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Keswick Reminder Review

Lost Lakeland

Thomas Pennant was a well-to-do Welsh gentleman who left Chester near his home on the 18th of May 1772 and made his way north via Lancaster to Carlisle. Travelling on horseback with a group of friends and servants, he was one of the first to explore the Lake Counties. It was a time of turnpikes and sailing ships, iron and coal. It was before the births of the Lake poets and the railway. The agricultural revolution was already underway and the industrial revolution was about to begin.
His journey took him in daily stages from the sands of Cartmel to the docks of Penny Bridge; from the salt springs of Derwentwater to the undersea mines of Whitehaven, then followed the coast north through Workington, Allonby and on to Carlisle. He then continued to Corbie, returning later to Carlisle. Each stage was decided by how far the horses could travel over the terrain ahead. His preparations must have been meticulous.
Alongside Pennant's diary notes, Christopher Mitchell describes his present-day parallel visits to the same places, thus marking the changes which have taken place over the intervening 200 years. Black and white maps and photographs accompany the script. I personally found the contrasting pictures of the ' before' and 'after' of the construction of the Thirlrnere reservoir very interesting. (Courtesy of the Keswick Museum and Art Gallery).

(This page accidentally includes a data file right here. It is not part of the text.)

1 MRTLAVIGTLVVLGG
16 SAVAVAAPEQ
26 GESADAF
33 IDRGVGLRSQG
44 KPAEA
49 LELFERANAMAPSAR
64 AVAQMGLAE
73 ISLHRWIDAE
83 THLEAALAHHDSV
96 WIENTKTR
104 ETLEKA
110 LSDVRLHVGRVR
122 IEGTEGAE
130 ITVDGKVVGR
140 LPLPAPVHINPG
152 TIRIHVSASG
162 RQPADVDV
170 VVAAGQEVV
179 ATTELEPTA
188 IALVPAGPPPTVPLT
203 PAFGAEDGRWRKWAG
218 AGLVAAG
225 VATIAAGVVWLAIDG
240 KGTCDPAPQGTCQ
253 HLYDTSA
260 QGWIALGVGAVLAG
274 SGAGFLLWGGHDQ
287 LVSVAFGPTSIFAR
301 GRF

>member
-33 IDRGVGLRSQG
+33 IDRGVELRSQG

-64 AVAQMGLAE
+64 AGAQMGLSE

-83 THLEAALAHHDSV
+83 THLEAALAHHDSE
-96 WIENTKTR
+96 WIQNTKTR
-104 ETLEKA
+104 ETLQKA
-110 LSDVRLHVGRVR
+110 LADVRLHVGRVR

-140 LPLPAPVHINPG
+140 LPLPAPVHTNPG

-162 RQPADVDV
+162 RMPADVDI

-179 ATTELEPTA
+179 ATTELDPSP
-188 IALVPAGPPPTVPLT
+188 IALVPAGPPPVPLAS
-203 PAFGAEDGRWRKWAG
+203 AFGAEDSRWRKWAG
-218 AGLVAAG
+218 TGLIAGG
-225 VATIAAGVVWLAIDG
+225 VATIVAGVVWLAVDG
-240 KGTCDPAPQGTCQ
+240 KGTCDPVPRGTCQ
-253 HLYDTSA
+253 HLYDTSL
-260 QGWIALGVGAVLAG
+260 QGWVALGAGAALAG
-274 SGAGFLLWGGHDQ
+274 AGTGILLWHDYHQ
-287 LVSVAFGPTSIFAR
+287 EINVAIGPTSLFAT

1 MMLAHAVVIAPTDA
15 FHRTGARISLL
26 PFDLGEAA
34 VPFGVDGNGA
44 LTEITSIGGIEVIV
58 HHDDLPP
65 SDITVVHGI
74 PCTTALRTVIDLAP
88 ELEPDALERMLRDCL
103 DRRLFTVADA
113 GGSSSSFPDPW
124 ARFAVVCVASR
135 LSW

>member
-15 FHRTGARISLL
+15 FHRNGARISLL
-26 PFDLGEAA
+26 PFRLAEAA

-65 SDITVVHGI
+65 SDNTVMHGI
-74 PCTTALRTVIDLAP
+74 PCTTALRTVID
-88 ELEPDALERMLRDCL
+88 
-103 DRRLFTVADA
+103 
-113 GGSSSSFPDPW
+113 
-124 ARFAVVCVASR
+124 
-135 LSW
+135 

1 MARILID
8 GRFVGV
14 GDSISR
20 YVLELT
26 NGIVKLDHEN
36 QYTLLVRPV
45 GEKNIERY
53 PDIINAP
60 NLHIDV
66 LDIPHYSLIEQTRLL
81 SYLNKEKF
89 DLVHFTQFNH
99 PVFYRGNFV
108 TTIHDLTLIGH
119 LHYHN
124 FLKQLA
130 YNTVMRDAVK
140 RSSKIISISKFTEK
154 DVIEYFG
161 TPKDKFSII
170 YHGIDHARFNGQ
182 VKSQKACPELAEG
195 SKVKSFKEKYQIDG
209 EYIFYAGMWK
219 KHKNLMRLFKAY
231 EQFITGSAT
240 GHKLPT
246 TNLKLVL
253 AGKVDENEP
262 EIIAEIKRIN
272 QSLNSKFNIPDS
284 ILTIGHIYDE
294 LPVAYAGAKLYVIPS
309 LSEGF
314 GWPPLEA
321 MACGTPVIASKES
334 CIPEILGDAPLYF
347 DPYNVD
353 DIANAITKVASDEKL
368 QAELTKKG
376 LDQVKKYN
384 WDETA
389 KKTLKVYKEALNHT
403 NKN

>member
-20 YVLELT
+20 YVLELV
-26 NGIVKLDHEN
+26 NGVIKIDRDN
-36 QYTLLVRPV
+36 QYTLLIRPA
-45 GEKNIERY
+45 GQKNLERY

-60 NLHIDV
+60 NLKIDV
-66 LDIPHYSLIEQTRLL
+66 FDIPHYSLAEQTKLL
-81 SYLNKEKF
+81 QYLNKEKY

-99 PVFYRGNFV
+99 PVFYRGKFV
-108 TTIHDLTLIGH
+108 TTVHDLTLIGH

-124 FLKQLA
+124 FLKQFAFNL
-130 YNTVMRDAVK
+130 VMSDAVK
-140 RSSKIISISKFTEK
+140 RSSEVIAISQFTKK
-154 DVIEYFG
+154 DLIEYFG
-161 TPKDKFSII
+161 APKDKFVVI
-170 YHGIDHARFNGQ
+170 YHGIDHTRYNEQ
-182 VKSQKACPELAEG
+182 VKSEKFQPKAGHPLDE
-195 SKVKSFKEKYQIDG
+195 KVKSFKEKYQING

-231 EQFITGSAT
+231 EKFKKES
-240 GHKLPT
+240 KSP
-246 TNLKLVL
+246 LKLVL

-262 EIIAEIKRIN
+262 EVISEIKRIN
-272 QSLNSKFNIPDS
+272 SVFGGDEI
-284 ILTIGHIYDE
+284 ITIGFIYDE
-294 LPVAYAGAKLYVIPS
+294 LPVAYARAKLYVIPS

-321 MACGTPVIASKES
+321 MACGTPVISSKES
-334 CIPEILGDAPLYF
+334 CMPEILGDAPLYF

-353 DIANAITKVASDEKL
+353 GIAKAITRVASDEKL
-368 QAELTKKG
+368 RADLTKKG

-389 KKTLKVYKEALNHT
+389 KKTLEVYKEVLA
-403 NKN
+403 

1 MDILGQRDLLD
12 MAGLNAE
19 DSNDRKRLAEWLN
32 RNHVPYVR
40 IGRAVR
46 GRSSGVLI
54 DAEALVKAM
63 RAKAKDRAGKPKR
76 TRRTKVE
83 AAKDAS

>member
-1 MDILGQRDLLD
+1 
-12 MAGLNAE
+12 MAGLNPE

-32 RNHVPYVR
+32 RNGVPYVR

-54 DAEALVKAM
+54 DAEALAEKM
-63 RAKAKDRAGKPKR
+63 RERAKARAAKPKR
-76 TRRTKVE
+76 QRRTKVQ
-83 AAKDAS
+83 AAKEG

Another observation which caught my attention concerned the value of the black lead mined near Keswick: 'Such was the value placed on this material that when fragments of it were found washed ashore on Vicar's Island in 1773, a report was commissioned to look to the possibilities of draining Derwentwater to seek out the new source.'
Pennant was a very knowledgeable observer and his notes are filled with careful and accurate descriptions of the wildlife he saw in Furness, Westmoreland and Cumberland as he rode through. His observations of the people (many of whom were well-known landowners) and how they earned their living were equally interesting.
He notes that die farmers, especially in the Keswick and Cockermouth areas were required to plough in high places - such as near the summits of Sale and Broom Fells because of a cursing by the Pope (or maybe King John who wished to punish die people for not following his standard to the borders of Scotland), which was placed on all the lower grounds, thus 'Obliging the inhabitants to make the hills arable! Note the faint ridges next time you drive along the A66. Thomas's diary continues on to Whitehaven, Workington and Carlisle.
Christopher Mitchell has won many prestigious awards for his guide books. This is a local history book to keep and pass on to future generations.


Lost Lakeland

In the footsteps of Thomas Pennant


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